Finally, I turn to the matter of unmanned air vehicles and autonomous air vehicles. It is interesting that names such as HERTI, Fury and Taranis are becoming the new lexicon of the aerospace industry in the north-west. I was delighted to read that HERTI has been deployed successfully in Afghanistan and that Fury has been to the San Diego exhibition in the United States. It demonstrated to the Americans that, in a relatively short time, we in the United Kingdom have been able to develop an unmanned air vehicle with a weapons capability, at a price that is probably much lower than that of the equivalent American product. That is extremely good news from the standpoint of our armed forces and industrial base. Again, it shows the benefit of our being able to maintain our own aerospace capability.

Some 250 people are currently employed on those projects, and in fairness the Government have supported Taranis. I hope that they will continue to provide an economic underpinning for those vital new technologies. They show once again that British innovation can speedily develop systems that are much needed in the field, at a lower cost than the Americans and probably with a higher operational capability.

I hope that, if the Minister is not able to deal with all my points in his wind-up, he will at least write to me in some detail to supply me once and for all with some hard answers, particularly on tranche 3.

4.55 pm

Linda Gilroy (Plymouth, Sutton) (Lab/Co-op): It is a great pleasure to follow the right hon. Member for Fylde (Mr. Jack), who always talks not only in a spirited way about his constituency industry interests but knowledgeably about the aerospace industry.

I wish to mention the work of the Defence Committee. My right hon. Friend the Member for Walsall, South (Mr. George) said that it works on a cross-party basis to try to get good value for money from the defence industry, and that is true under the chairmanship of the right hon. Member for North-East Hampshire (Mr. Arbuthnot). Some of the time that I most enjoy in this place is spent in the Defence Committee.

My right hon. Friend the Member for Walsall, South, also drew on his considerable experience to remind us in no uncertain terms that procurement and its failures are as old as warfare itself. He and other hon. Members said that we are perhaps not paying a high enough premium for the defence of this country, and I agree. I hope that we will be able to set out a strong case for that.

I am not absolutely convinced of the need for a new strategic defence review. The Government have announced a review against the background of the security and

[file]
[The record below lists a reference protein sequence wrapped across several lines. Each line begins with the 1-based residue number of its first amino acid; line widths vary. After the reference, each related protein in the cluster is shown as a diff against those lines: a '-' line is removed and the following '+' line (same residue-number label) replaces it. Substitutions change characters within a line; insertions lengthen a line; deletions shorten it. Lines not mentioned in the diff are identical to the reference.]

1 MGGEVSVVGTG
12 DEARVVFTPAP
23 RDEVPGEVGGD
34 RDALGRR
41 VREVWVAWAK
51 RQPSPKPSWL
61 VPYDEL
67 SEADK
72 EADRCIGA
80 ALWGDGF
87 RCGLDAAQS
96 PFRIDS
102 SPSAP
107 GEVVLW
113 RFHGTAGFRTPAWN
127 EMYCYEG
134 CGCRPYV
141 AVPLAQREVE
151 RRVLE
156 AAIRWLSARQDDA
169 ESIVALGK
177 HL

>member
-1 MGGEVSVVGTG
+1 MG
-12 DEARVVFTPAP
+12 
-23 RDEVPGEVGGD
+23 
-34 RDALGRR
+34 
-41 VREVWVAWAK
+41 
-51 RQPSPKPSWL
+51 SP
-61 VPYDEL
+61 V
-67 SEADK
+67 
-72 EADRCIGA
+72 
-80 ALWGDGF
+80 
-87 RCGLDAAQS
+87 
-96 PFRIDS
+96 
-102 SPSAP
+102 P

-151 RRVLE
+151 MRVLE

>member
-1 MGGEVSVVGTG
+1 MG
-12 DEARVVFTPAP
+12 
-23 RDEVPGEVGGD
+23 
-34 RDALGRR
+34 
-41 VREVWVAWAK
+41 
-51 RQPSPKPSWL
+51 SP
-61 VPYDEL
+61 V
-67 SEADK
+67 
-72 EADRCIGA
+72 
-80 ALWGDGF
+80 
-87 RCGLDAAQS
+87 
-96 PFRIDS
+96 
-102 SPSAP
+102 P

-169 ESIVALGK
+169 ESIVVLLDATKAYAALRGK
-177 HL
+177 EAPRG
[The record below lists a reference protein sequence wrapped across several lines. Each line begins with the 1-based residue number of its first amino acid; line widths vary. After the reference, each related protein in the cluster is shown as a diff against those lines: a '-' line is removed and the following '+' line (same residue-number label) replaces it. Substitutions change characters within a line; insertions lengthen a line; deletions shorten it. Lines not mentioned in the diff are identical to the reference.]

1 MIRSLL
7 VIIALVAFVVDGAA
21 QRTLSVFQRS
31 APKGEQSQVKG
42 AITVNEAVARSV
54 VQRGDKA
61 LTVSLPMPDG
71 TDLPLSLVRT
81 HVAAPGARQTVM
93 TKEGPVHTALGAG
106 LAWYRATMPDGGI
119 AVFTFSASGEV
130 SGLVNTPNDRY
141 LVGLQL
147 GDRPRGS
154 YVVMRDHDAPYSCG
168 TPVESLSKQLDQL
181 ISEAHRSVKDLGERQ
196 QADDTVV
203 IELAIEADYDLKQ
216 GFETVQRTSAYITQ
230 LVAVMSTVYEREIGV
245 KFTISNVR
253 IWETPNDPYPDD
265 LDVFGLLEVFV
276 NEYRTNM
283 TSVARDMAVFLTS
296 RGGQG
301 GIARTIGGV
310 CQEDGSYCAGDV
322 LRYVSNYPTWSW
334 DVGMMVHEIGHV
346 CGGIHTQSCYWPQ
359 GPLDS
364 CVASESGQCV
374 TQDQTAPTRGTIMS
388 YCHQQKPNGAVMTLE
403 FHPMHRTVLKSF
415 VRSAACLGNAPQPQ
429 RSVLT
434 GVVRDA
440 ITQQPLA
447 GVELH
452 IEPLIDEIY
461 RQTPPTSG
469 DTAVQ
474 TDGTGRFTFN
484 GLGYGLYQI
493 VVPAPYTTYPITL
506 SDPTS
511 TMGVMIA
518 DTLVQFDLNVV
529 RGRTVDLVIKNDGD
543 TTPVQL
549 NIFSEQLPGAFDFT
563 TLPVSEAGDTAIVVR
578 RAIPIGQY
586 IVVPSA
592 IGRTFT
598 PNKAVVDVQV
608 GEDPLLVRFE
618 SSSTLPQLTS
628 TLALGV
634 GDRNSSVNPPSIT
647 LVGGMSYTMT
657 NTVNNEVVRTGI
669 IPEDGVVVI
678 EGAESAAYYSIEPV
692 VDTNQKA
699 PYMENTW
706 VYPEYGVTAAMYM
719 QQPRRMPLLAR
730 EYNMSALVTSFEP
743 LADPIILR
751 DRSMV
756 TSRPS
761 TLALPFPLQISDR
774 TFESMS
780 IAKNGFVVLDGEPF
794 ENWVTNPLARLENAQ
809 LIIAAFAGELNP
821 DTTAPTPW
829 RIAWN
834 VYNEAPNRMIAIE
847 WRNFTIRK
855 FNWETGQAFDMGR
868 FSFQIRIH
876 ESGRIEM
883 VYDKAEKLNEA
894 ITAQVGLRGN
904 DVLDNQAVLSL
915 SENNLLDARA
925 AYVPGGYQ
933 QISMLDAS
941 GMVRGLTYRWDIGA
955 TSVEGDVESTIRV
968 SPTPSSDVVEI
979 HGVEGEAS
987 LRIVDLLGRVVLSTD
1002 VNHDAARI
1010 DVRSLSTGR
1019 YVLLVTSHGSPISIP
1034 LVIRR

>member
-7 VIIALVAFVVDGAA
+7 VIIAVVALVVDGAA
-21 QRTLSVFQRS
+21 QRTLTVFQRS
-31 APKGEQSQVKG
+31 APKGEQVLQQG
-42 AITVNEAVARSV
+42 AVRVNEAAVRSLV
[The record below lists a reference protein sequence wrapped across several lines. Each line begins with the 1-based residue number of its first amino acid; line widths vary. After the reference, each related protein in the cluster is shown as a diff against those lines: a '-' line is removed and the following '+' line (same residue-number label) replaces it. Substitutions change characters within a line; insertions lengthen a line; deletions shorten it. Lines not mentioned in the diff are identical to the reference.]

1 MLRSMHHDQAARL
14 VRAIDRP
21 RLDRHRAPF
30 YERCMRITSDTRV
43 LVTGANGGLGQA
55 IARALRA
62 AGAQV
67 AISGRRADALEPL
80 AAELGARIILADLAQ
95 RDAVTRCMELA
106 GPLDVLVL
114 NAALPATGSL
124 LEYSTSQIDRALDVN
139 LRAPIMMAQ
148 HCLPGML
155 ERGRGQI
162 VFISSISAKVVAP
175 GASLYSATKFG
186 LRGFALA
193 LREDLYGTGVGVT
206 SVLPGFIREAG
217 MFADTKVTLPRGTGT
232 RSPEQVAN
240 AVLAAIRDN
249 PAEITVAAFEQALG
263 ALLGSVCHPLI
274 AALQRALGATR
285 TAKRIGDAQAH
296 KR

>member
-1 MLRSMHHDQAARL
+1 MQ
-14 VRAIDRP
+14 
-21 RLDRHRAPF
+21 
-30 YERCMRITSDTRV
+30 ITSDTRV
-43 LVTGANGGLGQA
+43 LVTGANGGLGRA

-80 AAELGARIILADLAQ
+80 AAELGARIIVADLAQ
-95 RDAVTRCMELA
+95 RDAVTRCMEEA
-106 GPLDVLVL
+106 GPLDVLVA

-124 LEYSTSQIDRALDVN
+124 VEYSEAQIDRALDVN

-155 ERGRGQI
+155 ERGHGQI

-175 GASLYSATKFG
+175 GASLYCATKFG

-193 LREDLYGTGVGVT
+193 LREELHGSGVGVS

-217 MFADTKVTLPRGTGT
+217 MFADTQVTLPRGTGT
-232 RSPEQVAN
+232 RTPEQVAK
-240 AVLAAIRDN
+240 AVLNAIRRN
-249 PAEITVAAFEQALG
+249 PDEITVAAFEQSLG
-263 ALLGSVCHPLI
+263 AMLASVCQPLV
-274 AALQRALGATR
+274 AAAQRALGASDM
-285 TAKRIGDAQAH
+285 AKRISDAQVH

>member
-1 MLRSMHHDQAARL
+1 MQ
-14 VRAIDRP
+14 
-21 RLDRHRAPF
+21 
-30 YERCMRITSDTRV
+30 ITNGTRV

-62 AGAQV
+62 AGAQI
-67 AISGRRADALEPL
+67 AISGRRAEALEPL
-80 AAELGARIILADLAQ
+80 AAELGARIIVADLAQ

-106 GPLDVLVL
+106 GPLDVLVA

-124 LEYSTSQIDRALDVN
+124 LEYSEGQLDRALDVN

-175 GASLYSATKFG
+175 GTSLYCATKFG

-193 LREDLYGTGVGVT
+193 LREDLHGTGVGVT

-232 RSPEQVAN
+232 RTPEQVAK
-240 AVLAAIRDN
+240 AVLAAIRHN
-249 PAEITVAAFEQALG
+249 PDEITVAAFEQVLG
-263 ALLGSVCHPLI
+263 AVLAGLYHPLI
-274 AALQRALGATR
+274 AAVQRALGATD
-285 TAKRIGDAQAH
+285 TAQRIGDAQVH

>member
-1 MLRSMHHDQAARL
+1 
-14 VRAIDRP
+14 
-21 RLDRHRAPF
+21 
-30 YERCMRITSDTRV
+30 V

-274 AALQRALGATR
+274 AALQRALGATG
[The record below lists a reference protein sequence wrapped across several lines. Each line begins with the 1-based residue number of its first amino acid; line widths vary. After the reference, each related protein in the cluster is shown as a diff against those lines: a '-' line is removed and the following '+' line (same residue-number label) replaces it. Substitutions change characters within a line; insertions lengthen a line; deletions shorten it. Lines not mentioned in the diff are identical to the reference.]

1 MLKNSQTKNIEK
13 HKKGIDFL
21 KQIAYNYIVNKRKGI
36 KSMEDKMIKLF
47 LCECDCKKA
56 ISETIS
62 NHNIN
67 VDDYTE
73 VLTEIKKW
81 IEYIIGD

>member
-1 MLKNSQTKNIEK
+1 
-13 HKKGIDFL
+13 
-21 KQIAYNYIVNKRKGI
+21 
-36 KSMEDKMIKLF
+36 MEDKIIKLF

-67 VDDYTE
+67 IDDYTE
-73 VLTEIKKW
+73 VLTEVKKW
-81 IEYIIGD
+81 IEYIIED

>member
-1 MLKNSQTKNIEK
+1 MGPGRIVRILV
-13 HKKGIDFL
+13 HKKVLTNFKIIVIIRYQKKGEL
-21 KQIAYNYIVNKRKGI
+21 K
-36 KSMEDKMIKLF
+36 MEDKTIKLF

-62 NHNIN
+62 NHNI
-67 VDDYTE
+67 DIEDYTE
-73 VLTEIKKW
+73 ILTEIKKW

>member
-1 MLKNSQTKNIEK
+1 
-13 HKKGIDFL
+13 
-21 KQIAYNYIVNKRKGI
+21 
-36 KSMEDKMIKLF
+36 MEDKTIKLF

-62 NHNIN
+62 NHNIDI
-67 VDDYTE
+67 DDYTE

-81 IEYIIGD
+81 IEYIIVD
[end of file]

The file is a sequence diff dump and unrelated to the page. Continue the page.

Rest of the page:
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resilience strategy, and the Defence Committee is currently undertaking an inquiry examining the implications of that strategy from the MOD perspective. That review may well come up with some answers more quickly and in a more focused way. I hope that it will provide the certainty that people are looking for on certain matters, but of course the history of the issue is strewn with a slightly different experience. Maybe I will turn out to have been over-optimistic.

My right hon. Friend the Member for Walsall, South, said that Nostradamus had had some success in his predictions. That reminded me of Machiavelli, who advised republicans—not princes in this case—that to try to guide a flood when it came, they needed to build bridges and dams. In the same way, we need to be agile in procurement and build capabilities that can flex to fast-changing circumstances and the threats that we face. The Government’s need to weave that into the procurement process is perhaps greater than ever before.

It is certainly important that the Government get procurement right. There is always a tension between procurement and personnel in the defence budget, and money lost through overruns, delays and project difficulties is money that could have been spent on pay, accommodation, personnel and other improved kit. During the course of our inquiry we heard about major changes in the Defence Logistics Organisation and the Defence Procurement Agency, and about the transformation into Defence Equipment and Support. We need to exercise a considerable degree of caution about the speed of those changes, particularly given the reductions in personnel, although the savings from that may, in the end, be welcome. However, speed in change can sometimes result in cutting off one’s nose to spite one’s face. We will need to keep a close eye on that over the coming months.

Before I move on to naval matters, as hon. Members would probably expect me to, let me say that we in Devonport are still trying to get our heads round the idea of becoming a base for the manufacture of vehicles for use by the Army and the Marines. I hope that the Under-Secretary will be able to clarify a little the different types of vehicle that we are talking about and the roles that they play. There is a huge demand for the Supacat vehicles that are being manufactured in Devonport, and they are welcome when they arrive at their deployed destination.

A year after Babcock took over responsibility for Devonport Management Ltd, which is no more—all the logos have been changed, and Devonport is now the UK base for Babcock Marine—and following the naval base review, there is a great deal of interest in Plymouth and Devonport in what the process means for our local industry and work force. I am looking forward to a meeting in early July, to which I will bring some of the community leaders from Plymouth to discuss with my right hon. Friend the Minister for the Armed Forces what the changes may involve.